The burial service began. Mr. Carteret in his starched yet ghostly surplice stood by the grave slightly apart from the bareheaded group who watched and listened to him. It was as if everything for the moment had passed into his hands, and he were, by some mysterious incantation, sending forth the soul, which till now had lingered near its old dwelling, on a perilous and distant journey. Tom felt a sudden desire to weep.
He turned away. Deliberately he fixed his attention on a creamy, black-spotted butterfly who had entered the avenue. The butterfly’s wavering flight as he flickered in and out of the bands of shadow and sunlight barring the green path seemed purposeless as that of a leaf in the wind. He, too, was like a little soul newly exiled from the body and not knowing whither to fly. The soul of an infant, perhaps. Then suddenly he alit on a stalk of foxgloves and became at once a comfortable earthly creature, warm with appetites, eager, impatient, purposeful, as he explored cave after purple cave, forcing an entrance, greedy, determined. Tom smiled: he very nearly laughed.
His smile faded and he blushed hotly as he encountered the rather dry and speculative gaze of Dr. Macrory. Dr. Macrory looked away, but Tom knew he had been caught. He felt ashamed and miserable. Furtively he glanced round the little group of mourners of whom he was the smallest and youngest, but every face was still drawn to an appropriate expression of apathetic decorum. Only his mind had wandered, and yet it was his father they were burying. He was only Eric’s and Leonard’s step-father; only Uncle Horace’s brother-in-law: as for the rest, there were even several persons there whose names Tom did not know.
He heard a faint cawing of rooks, like sleepy distant music. If he could slip away now, away from that raw red gaping hole… . He heard Mr. Carteret’s voice: ‘to raise us from the death of sin into the life of righteousness; that when we shall depart this life, we may rest in him, as our hope is this our brother doth; and that, at the general Resurrection in the last day …’ The words fell with a solemn cadence, but for Tom they had neither more nor less meaning than the cawing of the rooks. Any gentler feelings he might have had about death were at present obliterated by its unsightliness. The ugliness of death had been revealed suddenly, much as if he had come on an obscene inscription or picture chalked up on a wall. You didn’t hang wreaths of flowers round that, or put on your best clothes to mope or to gloat over it. And supposing it was somebody you loved who had died—then all this kind of thing would be doubly revolting… .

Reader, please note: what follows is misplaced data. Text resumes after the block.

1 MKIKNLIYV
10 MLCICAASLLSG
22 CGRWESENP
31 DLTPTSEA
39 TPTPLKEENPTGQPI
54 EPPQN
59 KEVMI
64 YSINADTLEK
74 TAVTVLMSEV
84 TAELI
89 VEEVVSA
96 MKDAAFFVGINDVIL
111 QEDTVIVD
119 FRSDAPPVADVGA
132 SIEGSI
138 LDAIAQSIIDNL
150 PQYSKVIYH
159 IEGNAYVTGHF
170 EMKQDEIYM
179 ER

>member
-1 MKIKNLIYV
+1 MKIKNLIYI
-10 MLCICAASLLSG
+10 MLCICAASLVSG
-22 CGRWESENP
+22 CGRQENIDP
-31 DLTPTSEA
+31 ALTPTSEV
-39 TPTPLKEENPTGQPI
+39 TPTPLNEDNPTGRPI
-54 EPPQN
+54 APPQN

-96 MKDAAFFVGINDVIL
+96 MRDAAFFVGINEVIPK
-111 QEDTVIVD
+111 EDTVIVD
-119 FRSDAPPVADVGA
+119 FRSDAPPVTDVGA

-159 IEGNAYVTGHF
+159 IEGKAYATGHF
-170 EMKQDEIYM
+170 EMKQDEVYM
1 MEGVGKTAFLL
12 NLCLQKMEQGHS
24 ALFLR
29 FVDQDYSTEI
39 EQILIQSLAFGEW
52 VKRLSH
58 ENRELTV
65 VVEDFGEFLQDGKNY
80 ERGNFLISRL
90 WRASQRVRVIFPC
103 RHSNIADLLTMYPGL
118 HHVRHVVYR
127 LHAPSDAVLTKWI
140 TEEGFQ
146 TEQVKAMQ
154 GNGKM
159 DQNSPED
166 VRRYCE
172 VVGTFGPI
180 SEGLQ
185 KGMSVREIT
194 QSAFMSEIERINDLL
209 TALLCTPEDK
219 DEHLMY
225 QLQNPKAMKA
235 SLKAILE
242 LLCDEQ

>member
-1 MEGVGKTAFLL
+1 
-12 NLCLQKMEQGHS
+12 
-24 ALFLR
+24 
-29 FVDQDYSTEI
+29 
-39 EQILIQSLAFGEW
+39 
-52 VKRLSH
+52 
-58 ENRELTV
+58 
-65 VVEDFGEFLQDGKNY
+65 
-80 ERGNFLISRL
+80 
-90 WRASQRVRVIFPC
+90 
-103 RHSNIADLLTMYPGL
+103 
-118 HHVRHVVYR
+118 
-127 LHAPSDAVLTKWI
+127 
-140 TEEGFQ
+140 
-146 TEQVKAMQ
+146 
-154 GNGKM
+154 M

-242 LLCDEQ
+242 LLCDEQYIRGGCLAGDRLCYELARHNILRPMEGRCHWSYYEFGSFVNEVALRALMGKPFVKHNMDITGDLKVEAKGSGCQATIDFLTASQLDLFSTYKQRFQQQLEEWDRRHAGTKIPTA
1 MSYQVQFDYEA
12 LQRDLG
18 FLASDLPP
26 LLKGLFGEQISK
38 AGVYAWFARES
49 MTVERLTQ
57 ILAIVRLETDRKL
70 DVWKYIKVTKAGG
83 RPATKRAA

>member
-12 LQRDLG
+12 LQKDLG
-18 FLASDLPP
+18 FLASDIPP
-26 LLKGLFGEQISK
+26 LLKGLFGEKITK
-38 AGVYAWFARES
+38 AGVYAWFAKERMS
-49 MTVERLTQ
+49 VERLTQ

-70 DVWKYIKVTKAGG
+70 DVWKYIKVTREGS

Uncle Horace and Eric and Leonard:—he found himself staring at them with hostility. And at home there was his step-mother, and Jane his step-sister—Jane, who among all these ‘steps’ was the only one he really liked. He had liked Eric—liked him more than he would ever like Jane—but it is impossible to go on caring for a person who shows you he doesn’t want to be cared for. Eric did not like him, and Leonard did not like him, and his stepmother did not like him. The only difference was that he could see Mrs. Gavney—now Mrs. Barber—trying to like him, an effort that faintly tickled his sense of humour, which was as odd as everything else about him. Of course, both Eric and Leonard were older than he was—though Leonard was only a year older, and for that matter Tom knew the question of age had nothing to do with it. They did not despise him because he was young but because he was different. And the worst of it was that in all on which they set the slightest value they were his superiors… .
Tom’s eyes closed for a moment at the sound of the shovelling of earth—the first dull thuds on hollow wood. It was horrible, but it passed quickly: once the coffin was covered there was only a scraping, scuffling noise. And all this squeamishness was not really sorrow for his father. Was he sorry—even a little? While his father had been alive he had never felt much affection for him: an atmosphere of spiritual remoteness had, as far back as he could remember, surrounded him. His father had never been unkind, but he had been extraordinarily unapproachable. And after his second marriage—his marriage with Mrs. Gavney, the mother of Eric and Leonard and Jane—he had seemed to think Tom must now have everything he needed—a second mother, companions of his own age. This last advantage had actually been mentioned—during a painfully embarrassing conversation from which Tom had escaped as soon as he could. Well, they needn’t think he intended to go on living in that house in Gloucester Terrace, because he didn’t. Not without a struggle at any rate! If only he were his own master how easy it would be! In that case he would simply pack up an